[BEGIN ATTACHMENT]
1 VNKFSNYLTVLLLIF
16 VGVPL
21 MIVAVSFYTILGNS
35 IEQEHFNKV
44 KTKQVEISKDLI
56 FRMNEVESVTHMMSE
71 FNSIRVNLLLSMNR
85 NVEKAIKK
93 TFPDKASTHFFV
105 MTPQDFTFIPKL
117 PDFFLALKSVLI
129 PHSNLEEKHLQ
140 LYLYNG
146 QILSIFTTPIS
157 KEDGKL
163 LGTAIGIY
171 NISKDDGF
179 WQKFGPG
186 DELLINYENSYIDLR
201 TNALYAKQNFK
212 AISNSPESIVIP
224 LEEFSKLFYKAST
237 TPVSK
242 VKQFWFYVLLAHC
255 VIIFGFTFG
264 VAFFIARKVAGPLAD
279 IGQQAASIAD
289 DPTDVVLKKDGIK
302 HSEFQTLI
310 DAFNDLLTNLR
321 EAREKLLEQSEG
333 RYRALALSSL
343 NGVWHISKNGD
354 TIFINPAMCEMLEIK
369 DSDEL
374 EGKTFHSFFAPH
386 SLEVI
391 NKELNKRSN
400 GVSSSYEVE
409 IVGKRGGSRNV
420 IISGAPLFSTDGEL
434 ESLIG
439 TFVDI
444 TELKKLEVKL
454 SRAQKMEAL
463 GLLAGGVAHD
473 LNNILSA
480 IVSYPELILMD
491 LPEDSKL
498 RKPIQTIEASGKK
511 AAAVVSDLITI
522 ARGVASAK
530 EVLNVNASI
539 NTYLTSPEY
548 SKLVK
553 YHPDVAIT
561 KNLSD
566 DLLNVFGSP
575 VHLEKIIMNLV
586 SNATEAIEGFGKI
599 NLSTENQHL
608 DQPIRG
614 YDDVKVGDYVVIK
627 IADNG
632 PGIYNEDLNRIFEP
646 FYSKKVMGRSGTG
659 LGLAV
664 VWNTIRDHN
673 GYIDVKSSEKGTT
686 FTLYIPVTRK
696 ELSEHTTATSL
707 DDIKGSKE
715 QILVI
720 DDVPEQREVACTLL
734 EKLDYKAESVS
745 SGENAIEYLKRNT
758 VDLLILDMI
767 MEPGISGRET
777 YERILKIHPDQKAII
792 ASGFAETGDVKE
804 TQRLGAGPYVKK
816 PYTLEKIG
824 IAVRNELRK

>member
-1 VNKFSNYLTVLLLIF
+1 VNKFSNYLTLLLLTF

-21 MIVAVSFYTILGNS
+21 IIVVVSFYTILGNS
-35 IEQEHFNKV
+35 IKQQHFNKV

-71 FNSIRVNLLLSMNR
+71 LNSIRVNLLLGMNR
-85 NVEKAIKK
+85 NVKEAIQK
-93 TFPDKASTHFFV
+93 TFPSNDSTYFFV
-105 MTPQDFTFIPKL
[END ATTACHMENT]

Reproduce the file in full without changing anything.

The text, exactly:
1 VNKFSNYLTVLLLIF
16 VGVPL
21 MIVAVSFYTILGNS
35 IEQEHFNKV
44 KTKQVEISKDLI
56 FRMNEVESVTHMMSE
71 FNSIRVNLLLSMNR
85 NVEKAIKK
93 TFPDKASTHFFV
105 MTPQDFTFIPKL
117 PDFFLALKSVLI
129 PHSNLEEKHLQ
140 LYLYNG
146 QILSIFTTPIS
157 KEDGKL
163 LGTAIGIY
171 NISKDDGF
179 WQKFGPG
186 DELLINYENSYIDLR
201 TNALYAKQNFK
212 AISNSPESIVIP
224 LEEFSKLFYKAST
237 TPVSK
242 VKQFWFYVLLAHC
255 VIIFGFTFG
264 VAFFIARKVAGPLAD
279 IGQQAASIAD
289 DPTDVVLKKDGIK
302 HSEFQTLI
310 DAFNDLLTNLR
321 EAREKLLEQSEG
333 RYRALALSSL
343 NGVWHISKNGD
354 TIFINPAMCEMLEIK
369 DSDEL
374 EGKTFHSFFAPH
386 SLEVI
391 NKELNKRSN
400 GVSSSYEVE
409 IVGKRGGSRNV
420 IISGAPLFSTDGEL
434 ESLIG
439 TFVDI
444 TELKKLEVKL
454 SRAQKMEAL
463 GLLAGGVAHD
473 LNNILSA
480 IVSYPELILMD
491 LPEDSKL
498 RKPIQTIEASGKK
511 AAAVVSDLITI
522 ARGVASAK
530 EVLNVNASI
539 NTYLTSPEY
548 SKLVK
553 YHPDVAIT
561 KNLSD
566 DLLNVFGSP
575 VHLEKIIMNLV
586 SNATEAIEGFGKI
599 NLSTENQHL
608 DQPIRG
614 YDDVKVGDYVVIK
627 IADNG
632 PGIYNEDLNRIFEP
646 FYSKKVMGRSGTG
659 LGLAV
664 VWNTIRDHN
673 GYIDVKSSEKGTT
686 FTLYIPVTRK
696 ELSEHTTATSL
707 DDIKGSKE
715 QILVI
720 DDVPEQREVACTLL
734 EKLDYKAESVS
745 SGENAIEYLKRNT
758 VDLLILDMI
767 MEPGISGRET
777 YERILKIHPDQKAII
792 ASGFAETGDVKE
804 TQRLGAGPYVKK
816 PYTLEKIG
824 IAVRNELRK

>member
-1 VNKFSNYLTVLLLIF
+1 VNKFSNYLTLLLLTF

-21 MIVAVSFYTILGNS
+21 IIVVVSFYTILGNS
-35 IEQEHFNKV
+35 IKQQHFNKV

-71 FNSIRVNLLLSMNR
+71 LNSIRVNLLLGMNR
-85 NVEKAIKK
+85 NVKEAIQK
-93 TFPDKASTHFFV
+93 TFPSNDSTYFFV
-105 MTPQDFTFIPKL